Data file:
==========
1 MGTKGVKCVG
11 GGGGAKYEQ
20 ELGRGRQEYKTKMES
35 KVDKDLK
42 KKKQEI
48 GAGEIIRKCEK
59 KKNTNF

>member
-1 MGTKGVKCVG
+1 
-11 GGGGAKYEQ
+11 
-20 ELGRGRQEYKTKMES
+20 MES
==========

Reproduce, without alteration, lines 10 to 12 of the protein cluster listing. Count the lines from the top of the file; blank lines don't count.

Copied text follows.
+1 
-11 GGGGAKYEQ
+11 